Sculpted tombs of the professors of the University of Padua, c. 1358-c. 1557

Date of Award


Degree Type


Degree Name

Doctor of Philosophy (PhD)




Gary M. Radke


Italian art, tomb inscriptions, Art History, European history, Womens studies

Subject Categories

Ancient, Medieval, Renaissance and Baroque Art and Architecture


The present study examines the forty-two monumental sculpted tombs of one of the most highly respected occupational groups in Padua, its university professors, during the first two centuries in which they were made, beginning in the mid-Trecento. It examines the institutions in which the professors worked, patronage and manufacture of the tombs, the two major tomb types and other tombs outside the prevalent designs, and the significance of the tombs.

The first chapter examines the character of university life to understand the identity and status of the professors. It shows that law professors enjoyed a higher reputation and were accorded more generous salaries than their counterparts in liberal arts and medicine. Professors from outside Padua received preferential treatment compared to the locally-born, though many of the latter whose tombs are the subject of the present study attained the prestigious teaching posts and were paid generous, albeit somewhat lower salaries.

Chapter Two analyzes documents and tomb inscriptions to understand the circumstances of creating the tombs. Documents show that professors considered the matter of their burial important and often requested a funerary monument. Epitaphs focus on their renown for learning and teaching, sometimes record noble titles, family lineage, and homeland as marks of honor, and less often express belief in the everlasting life of the immortal soul.

Chapter Three treats the format and development of the eighteen tombs which feature a gisant effigy of the deceased. The traditional gisant figure was adapted for professors by the addition of books at the head and feet, so that this combination of effigy and books becomes identified exclusively with the occupation of university instructor.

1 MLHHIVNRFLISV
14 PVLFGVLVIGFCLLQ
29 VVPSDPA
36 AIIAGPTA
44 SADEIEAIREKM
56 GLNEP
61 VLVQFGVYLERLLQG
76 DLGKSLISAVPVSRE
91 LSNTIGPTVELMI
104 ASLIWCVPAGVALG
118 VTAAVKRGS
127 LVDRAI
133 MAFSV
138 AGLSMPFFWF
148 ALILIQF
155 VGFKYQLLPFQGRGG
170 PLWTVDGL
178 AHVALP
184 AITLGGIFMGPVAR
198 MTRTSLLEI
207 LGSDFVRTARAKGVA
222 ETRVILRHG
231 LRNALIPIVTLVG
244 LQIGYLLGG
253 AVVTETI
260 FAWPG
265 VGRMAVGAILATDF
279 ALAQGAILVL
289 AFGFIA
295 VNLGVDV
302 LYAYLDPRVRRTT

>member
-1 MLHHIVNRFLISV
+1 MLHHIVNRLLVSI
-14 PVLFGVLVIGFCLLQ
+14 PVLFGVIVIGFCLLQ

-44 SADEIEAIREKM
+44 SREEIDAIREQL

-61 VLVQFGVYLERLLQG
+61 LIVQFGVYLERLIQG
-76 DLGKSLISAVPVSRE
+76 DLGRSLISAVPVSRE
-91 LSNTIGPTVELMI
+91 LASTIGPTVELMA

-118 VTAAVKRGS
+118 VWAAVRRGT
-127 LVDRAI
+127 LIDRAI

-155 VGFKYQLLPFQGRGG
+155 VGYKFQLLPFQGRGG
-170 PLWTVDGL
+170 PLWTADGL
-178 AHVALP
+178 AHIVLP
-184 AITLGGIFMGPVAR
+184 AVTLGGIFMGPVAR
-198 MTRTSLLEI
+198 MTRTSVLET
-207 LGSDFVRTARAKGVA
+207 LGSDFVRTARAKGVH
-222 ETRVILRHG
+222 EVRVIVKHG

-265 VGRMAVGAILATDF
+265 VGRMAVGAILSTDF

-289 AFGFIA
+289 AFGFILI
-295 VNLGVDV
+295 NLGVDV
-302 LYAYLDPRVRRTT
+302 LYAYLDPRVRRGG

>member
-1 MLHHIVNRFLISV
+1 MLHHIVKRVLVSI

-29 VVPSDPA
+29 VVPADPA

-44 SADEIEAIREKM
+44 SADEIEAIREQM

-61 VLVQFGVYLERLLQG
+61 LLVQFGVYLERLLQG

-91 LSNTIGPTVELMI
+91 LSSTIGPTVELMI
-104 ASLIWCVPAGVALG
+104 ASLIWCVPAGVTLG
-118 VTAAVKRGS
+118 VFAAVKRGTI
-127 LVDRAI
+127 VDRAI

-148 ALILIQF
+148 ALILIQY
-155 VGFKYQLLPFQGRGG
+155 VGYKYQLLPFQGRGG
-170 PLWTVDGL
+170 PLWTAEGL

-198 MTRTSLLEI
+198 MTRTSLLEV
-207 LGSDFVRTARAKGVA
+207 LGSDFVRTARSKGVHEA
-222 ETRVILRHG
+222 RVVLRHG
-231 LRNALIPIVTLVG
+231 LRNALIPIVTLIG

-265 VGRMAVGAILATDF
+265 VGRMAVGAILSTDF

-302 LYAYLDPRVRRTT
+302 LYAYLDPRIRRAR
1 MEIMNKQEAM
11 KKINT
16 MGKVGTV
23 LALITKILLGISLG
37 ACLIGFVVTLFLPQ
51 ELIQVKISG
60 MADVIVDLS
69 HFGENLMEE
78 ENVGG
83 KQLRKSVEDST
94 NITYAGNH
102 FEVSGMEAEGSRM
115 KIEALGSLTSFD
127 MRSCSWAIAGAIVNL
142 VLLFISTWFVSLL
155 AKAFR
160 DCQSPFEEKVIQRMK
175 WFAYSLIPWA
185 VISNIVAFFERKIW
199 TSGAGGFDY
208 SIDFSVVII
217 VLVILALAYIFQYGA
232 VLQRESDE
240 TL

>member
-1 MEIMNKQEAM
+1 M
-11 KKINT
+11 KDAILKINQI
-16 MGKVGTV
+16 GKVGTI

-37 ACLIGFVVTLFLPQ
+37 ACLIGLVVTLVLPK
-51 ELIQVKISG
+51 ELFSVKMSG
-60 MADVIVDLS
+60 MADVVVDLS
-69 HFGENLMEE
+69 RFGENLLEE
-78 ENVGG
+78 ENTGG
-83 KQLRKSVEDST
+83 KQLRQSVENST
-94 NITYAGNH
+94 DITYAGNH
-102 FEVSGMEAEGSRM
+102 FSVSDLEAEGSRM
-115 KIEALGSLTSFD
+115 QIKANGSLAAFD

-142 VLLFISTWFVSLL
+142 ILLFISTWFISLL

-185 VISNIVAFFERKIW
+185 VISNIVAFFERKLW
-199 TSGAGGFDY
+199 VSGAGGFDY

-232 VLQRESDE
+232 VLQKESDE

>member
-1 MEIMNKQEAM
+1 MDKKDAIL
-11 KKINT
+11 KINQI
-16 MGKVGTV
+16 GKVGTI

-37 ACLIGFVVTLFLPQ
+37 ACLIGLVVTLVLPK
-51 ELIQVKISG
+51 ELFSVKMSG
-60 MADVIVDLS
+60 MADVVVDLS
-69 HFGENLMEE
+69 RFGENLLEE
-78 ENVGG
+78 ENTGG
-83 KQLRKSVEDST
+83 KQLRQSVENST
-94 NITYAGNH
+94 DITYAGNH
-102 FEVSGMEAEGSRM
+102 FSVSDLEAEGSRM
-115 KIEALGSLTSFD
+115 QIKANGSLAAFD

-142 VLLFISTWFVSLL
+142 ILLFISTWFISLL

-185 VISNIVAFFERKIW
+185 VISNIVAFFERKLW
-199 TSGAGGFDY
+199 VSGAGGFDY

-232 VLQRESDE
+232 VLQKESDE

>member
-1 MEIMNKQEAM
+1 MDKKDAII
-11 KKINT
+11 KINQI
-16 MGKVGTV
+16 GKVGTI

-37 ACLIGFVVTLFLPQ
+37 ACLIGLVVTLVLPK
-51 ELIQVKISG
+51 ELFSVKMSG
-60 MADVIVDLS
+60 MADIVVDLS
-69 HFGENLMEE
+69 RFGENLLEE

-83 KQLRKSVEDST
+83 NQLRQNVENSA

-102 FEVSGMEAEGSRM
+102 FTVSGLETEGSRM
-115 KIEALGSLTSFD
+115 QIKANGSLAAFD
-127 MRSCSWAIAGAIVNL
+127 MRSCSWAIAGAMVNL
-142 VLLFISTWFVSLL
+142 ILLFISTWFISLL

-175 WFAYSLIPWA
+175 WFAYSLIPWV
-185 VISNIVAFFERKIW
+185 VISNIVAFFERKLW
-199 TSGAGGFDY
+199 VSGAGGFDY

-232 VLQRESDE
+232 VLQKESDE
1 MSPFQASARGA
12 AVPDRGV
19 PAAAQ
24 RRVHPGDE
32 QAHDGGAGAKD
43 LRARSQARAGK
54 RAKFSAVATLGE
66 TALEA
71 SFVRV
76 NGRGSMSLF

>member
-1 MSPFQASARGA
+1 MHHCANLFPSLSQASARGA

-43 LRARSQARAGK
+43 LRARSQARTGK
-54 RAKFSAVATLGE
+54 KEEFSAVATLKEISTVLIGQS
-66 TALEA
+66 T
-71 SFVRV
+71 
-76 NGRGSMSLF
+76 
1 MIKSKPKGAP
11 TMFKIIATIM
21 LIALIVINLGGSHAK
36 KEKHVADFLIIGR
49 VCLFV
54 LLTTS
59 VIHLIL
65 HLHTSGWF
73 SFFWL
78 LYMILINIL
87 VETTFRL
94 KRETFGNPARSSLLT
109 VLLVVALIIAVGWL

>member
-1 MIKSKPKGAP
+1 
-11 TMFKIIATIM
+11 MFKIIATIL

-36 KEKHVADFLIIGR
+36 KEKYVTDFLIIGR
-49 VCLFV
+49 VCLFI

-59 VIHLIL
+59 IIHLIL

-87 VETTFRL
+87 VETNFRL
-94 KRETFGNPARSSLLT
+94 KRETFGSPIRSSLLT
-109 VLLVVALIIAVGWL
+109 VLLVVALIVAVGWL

Chapter Four treats the antecedents and development of the sixteen tombs which feature the figure seated in isolation with a book and one additional tomb with a teaching scene. The effectiveness of what is termed the scholar figure in communicating the professors' erudition is enhanced by the association of this image with celebrated intellectuals who had particular connections to Padua.

Chapter Five gives separate treatment to five tombs with unique imagery and treats two tombs featuring a portrait bust within the late development of the bust portrait in northeast Italy.

Chapter Six concludes that erudition and teaching are the consistent themes of the tombs. The display of books, the scholar figure of the professors, and content of the epitaphs, unique to university instructors, affirm their special identity as a learned elite. While the focus is on the earthly renown of the deceased, in many tombs the fervent wish for immortal fame for secular pursuits coexists with the hope for the everlasting life of the soul.


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